Author: Adam G.

Husband, father, soldier, lawyer, reader, writer, gardener, dreamer. Adam co-founded Times and Seasons in 2003, and blogged here from 2003 to 2009. He currently blogs at Junior Ganymede and sometimes cross-posts at Times and Seasons.

Helpless as a Baby

This is the time of year for Christmas devotions. This year my thoughts have been on the impulse to serve the needy that we have at Christmas. We don’t have it at Easter. My thoughts have also been on the Christ child. The religious significance of the grown Christ, on the cross and in the garden, is obvious. But what did Christ do for us as a bare baby?

The Doctrinal Problem of Evolution

The scriptural problem of evolution is well understood. The creation accounts in Genesis and other scripture are not obviously describing speciation through natural selection.

The Slaughter of the Innocents

After the wise men came, behold, the angel of the Lord appeareth to Joseph in a dream, saying, Arise, and take the young child and his mother, and flee into Egypt, and be thou there until I bring thee word: for Herod will seek the young child to destroy him.

Christmas Devotional 2008

President Uchtdorf said that the angels came to the shepherds, the poor, not to the rich. At one point in my life that would have bugged me. Today I realized that the rich should want it that way. If you’re wealthy and still looking for something, you don’t want to be told that your wealth is all there is.

The Myth of Evolution and the Myth of the Fall

Noah Millman concedes that the science of evolution is not incompatible with the truth of Christianity. But, he argues, the myth of evolution is incompatible with the myth of Christianity. I think science does have implications for the persuasiveness of specific religious doctrines, simply as a psychological matter. And I think evolution through natural selection is extremely uncongenial to the central Christian story about the nature of sin and evil in the world. Why? Because the Christian story has the entry of strife into the world come about as the result of human sin, whereas the core idea behind evolution by natural selection is that our existence – and the consciousness and ability to sin that comes with it – is a product of strife. Put bluntly: natural selection is not the mechanism that the Christian deity would use to create man in His image. Or, if it is, I’d like to see the explanation.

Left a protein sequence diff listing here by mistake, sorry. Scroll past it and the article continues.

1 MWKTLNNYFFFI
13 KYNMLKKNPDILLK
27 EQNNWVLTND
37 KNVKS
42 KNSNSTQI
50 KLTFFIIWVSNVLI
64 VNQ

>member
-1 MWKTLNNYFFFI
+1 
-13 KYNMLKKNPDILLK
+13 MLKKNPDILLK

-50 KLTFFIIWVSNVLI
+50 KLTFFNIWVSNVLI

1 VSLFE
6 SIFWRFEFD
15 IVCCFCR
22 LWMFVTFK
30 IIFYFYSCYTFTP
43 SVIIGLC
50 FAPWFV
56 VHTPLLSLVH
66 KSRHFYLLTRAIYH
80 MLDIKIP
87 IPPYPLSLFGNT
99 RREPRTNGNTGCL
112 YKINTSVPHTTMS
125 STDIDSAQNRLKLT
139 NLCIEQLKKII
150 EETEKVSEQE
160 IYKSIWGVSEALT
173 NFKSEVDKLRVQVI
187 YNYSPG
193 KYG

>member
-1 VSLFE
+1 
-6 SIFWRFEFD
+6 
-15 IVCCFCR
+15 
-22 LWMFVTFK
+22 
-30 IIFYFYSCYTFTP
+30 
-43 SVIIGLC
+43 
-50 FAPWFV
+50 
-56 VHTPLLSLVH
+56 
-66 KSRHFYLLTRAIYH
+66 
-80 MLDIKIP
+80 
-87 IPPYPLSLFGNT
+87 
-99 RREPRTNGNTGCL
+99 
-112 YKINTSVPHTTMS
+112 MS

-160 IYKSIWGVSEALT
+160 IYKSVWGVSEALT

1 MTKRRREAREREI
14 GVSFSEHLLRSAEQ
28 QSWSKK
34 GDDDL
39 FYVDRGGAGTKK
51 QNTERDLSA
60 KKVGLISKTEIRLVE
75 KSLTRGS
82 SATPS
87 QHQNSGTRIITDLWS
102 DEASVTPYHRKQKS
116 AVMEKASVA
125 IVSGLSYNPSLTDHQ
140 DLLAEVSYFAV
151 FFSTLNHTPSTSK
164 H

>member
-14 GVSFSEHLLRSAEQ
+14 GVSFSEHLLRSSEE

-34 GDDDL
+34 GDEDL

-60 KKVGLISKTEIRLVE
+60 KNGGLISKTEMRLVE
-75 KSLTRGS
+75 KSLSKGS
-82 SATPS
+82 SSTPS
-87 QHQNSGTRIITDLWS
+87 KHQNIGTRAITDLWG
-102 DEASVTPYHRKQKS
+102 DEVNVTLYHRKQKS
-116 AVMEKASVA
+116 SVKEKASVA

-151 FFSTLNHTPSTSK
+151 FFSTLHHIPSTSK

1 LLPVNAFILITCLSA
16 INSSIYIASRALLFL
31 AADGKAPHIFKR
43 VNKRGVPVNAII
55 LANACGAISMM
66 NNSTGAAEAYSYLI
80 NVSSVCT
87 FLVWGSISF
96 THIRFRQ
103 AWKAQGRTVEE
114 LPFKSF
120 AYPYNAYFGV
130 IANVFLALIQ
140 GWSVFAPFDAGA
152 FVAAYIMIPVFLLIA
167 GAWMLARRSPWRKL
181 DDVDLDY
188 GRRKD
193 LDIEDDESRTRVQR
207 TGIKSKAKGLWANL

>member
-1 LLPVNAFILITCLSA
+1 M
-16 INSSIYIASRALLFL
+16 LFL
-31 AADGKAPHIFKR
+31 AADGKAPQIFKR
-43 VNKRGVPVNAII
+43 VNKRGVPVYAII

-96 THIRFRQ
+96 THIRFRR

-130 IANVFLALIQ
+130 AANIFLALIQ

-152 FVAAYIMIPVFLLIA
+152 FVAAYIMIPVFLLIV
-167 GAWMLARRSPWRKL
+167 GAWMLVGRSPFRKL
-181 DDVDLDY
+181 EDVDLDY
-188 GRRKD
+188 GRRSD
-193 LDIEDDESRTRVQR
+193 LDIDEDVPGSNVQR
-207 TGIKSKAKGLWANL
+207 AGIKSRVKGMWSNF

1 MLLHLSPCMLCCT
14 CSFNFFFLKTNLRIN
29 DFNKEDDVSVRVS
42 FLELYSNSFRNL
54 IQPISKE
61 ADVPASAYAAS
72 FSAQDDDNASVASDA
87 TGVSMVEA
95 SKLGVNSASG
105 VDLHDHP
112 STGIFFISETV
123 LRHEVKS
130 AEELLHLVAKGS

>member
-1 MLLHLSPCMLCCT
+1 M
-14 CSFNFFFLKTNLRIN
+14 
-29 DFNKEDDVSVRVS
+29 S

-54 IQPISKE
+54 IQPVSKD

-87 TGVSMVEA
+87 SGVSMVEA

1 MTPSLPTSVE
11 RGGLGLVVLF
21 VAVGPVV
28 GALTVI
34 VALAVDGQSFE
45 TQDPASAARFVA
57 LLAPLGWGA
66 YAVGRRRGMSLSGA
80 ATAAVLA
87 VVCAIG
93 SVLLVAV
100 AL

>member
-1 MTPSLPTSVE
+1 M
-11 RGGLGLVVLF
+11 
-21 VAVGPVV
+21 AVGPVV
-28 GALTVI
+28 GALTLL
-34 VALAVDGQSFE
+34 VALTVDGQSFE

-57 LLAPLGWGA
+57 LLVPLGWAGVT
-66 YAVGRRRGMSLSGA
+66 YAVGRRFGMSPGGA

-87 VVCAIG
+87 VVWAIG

Why Did God Give Contradictory Commandments?

The temple treats the Garden story as a universal story. Whatever the reason for that, you can make a good case that in some sense each of us has been in the Garden and fallen. In fact, as we’ve discussed here before, making the Garden story a universal story can make sense of the contradictory commandments God gave Adam and Eve.

The 6th Day of Christmas

On the sweetness of Mormon life. Some child behind me started yelling during a really good talk about charity. Because of the talk, perhaps, I remembered not to turn around and gawk. Later I peeked behind me and saw a young mother with three small children who had slipped in late. Her husband is a good man but he doesn’t believe and won’t come and he works on Sundays anyway, so she and her children are usually late. Sometimes they’re so late they don’t come until the very end of sacrament meeting. But they almost always come.

“Falls, Gardens, Death”

From the archives. This Christmas season I’ll be reposting a few favorite Christmas posts from the past. This first one is from December 18 of 2005 and may not make sense as a Christmas post until a later one I put up. I would appreciate that any substantive comments be left in the combox of the original post. I’m leaving this combox open for any technical comments or for comments on this introductory paragraph. (more…)

From the Archives: Pioneer Children